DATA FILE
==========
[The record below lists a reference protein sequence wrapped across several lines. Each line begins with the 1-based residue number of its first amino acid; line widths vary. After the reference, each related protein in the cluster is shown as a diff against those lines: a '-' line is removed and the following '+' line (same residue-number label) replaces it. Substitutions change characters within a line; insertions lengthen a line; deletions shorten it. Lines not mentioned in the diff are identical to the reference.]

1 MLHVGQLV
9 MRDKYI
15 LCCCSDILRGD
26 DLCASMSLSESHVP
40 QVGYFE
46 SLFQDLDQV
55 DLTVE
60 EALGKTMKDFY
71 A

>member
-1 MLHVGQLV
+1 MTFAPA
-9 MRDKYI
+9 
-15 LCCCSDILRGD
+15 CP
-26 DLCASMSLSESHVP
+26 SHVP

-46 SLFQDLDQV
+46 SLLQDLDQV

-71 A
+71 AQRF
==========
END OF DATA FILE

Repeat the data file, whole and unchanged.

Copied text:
[The record below lists a reference protein sequence wrapped across several lines. Each line begins with the 1-based residue number of its first amino acid; line widths vary. After the reference, each related protein in the cluster is shown as a diff against those lines: a '-' line is removed and the following '+' line (same residue-number label) replaces it. Substitutions change characters within a line; insertions lengthen a line; deletions shorten it. Lines not mentioned in the diff are identical to the reference.]

1 MLHVGQLV
9 MRDKYI
15 LCCCSDILRGD
26 DLCASMSLSESHVP
40 QVGYFE
46 SLFQDLDQV
55 DLTVE
60 EALGKTMKDFY
71 A

>member
-1 MLHVGQLV
+1 MTFAPA
-9 MRDKYI
+9 
-15 LCCCSDILRGD
+15 CP
-26 DLCASMSLSESHVP
+26 SHVP

-46 SLFQDLDQV
+46 SLLQDLDQV

-71 A
+71 AQRF